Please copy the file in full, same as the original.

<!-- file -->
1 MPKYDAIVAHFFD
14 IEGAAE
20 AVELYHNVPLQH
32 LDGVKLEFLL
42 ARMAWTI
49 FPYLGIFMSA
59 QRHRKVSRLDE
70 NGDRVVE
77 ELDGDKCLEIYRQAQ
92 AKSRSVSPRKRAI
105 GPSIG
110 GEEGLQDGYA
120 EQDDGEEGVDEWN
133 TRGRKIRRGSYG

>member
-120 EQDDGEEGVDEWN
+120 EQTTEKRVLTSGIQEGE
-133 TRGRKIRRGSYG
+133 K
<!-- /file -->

1 MPKYDAIVAHFFD
14 IEGAAE
20 AVELYHNVPLQH
32 LDGVKLEFLL
42 ARMAWTI
49 FPYLGIFMSA
59 QRHRKVSRLDE
70 NGDRVVE
77 ELDGDKCLEIYRQAQ
92 AKSRSVSPRKRAI
105 GPSIG
110 GEEGLQDGYA
120 EQDDGEEGVDEWN
133 TRGRKIRRGSYG

>member
-120 EQDDGEEGVDEWN
+120 EQTTEKRVLTSGIQEGE
-133 TRGRKIRRGSYG
+133 K